Burdick, Anne, Johanna Drucker, Peter Lunenfeld, Todd Presner, Jeffrey Schnapp, MIT Press, 2012, pp. 121–136: A Short Guide to the Digital_Humanities (“Questions and Answers and Specifications”): http://jeffreyschnapp.com/wp-content/uploads/2013/01/D_H_ShortGuide.pdf.
Collaborators’ Bill of Rights. Collectively authored at symposium, “Off the Tracks: Laying new Lines for Digital Humanities Scholars.” Directed by Tanya Clement. January 20-21, 2011: http://mcpress.media-commons.org/offthetracks/part-one-models-for-collaboration-career-paths-acquiring-institutional-support-and-transformation-in-the-field/a-collaboration/collaborators’-bill-of-rights/.
Croxall, Brian. “12 Basic Principles of Project Management.” The Chronicle of Higher Education. ProfHacker, March 3, 2011: http://chronicle.com/blogs/profhacker/12-basic-principles-of-project-management/31421.
Dombrowski, Quinn. “Whatever Happened to Project Bamboo?” Literary and Linguistic Computing. 29, 3.1 (September 2014), 326–39: https://academic-oup-com.ezproxy.lib.usf.edu/dsh/article/29/3/326/2938127.
Drucker, Johanna, David Kim, and others. Introduction to Digital Humanities (PDF and other formats). https://archive.org/details/IntroductionToDigitalHumanities.
Jagoda, Patrick. “Critique and Critical Making.” PMLA 132.2 (March 2017): 356-63: http://www.mlajournals.org.ezproxy.lib.usf.edu/doi/abs/10.1632/pmla.2017.132.2.356.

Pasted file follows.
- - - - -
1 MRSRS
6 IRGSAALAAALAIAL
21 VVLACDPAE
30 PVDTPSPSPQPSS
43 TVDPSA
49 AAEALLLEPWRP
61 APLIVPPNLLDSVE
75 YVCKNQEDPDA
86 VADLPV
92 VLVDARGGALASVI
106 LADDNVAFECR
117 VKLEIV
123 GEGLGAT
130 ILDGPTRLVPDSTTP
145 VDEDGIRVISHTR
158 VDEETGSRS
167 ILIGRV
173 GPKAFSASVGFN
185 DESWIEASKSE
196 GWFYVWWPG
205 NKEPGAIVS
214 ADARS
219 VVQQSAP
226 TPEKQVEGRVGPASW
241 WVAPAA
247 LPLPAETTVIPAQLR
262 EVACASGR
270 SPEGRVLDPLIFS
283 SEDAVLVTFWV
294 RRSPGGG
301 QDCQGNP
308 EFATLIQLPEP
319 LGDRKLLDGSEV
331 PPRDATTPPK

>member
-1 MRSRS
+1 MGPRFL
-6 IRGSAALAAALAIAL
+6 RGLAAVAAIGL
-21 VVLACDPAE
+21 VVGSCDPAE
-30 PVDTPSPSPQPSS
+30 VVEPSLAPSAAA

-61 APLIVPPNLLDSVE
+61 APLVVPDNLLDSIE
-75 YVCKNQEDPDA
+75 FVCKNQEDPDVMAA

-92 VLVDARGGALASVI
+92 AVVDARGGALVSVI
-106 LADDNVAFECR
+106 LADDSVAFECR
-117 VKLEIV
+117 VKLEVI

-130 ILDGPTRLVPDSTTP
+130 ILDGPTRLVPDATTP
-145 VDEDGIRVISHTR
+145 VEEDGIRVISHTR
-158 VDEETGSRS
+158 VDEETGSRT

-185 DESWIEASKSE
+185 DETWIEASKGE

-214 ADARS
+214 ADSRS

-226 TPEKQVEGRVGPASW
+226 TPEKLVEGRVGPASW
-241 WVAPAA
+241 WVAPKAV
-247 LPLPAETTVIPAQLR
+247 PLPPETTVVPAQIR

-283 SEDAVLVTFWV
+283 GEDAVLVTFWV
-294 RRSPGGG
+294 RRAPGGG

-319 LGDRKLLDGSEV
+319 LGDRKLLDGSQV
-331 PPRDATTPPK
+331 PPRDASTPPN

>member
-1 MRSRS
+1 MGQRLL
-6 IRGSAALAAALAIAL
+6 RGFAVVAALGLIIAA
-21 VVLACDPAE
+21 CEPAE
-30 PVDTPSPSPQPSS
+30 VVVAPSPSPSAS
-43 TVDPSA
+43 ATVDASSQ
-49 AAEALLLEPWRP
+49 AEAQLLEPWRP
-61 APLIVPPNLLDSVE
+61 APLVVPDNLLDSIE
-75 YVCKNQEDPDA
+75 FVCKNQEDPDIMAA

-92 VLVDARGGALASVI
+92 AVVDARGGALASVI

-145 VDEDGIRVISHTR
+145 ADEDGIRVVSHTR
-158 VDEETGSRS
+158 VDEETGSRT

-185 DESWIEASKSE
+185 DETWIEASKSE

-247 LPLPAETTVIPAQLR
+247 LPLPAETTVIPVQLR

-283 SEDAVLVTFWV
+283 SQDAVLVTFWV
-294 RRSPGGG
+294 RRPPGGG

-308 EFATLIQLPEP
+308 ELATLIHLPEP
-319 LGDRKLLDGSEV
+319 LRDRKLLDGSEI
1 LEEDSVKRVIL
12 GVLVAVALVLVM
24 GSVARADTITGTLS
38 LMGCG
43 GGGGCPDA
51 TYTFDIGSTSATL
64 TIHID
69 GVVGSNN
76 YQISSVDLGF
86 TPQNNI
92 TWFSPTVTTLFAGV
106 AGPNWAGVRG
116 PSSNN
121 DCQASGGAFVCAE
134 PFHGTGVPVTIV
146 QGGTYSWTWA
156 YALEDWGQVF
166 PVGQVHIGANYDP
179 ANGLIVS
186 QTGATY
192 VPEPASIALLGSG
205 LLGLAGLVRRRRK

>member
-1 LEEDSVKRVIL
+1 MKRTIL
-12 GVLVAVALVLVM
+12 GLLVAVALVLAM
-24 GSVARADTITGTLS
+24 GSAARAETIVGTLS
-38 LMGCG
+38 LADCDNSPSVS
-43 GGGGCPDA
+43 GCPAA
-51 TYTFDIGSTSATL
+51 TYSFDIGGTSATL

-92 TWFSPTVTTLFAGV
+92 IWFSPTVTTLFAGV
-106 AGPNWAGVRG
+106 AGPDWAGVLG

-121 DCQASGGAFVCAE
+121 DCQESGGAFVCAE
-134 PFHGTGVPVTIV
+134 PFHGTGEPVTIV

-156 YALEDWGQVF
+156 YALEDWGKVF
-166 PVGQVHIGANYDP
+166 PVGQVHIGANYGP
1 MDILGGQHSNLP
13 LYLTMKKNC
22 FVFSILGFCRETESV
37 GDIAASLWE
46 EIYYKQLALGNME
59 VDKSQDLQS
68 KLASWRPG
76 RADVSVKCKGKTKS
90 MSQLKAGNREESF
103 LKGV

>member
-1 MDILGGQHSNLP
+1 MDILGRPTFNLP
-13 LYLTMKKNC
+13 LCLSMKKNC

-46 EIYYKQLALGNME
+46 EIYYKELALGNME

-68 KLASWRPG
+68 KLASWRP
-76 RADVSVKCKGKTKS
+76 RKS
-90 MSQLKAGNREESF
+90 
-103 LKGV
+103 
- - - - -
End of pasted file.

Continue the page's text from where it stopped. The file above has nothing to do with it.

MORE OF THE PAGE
Kraus, Kari. Introduction to Rough Cuts: Media and Design in Process (2012):
Leon, Sharon. “Project Management for Humanists: Preparing Future Primary Investigators.” In #Alt-Academy, Coordinating ed., Katina Rogers. May 6, 2011: http://mediacommons.org/alt-ac/pieces/preparing-future-primary-investigators-project-management-humanists.
NEH Digital Humanities Advancement Grants: https://www.neh.gov/grants/odh/digital-humanities-advancement-grants.
Nowviskie, Bethany. “On the Origin of ‘Hack’ and ‘Yack.” In Gold, Matthew K. and Lauren Klein, ed. Debates in the Digital Humanities 2016: http://dhdebates.gc.cuny.edu/debates/text/58.
Nowviskie, Bethany. “Ten Rules for Humanities Scholars New to Project Management.” Author’s website. November 2011: http://nowviskie.org/handouts/DH/10rules.pdf.
Posner, Miriam. “How Did They Make That? Reverse Engineering Digital Projects.” Video, April 17, 2014: https://archive.org/details/howdidtheymakethat.
Siemens, Lynne. “Project Management.” In Davis, Rebecca Frost, et al., ed. Digital Pedagogy in the Humanities. MLA Commons: Concepts, Models, and Experiments: https://digitalpedagogy.mla.hcommons.org/keywords/project-management/.
REQUIREMENTS WITH PERCENTAGE OF FINAL GRADE
- Readings and class participation in discussions ………… approx. 20%
- Written project proposal, in assigned stages ………….… approx. 40%
- Final presentation at showcase event, either as an oral slide “pitch” or as a digital poster ……………………………… approx. 40%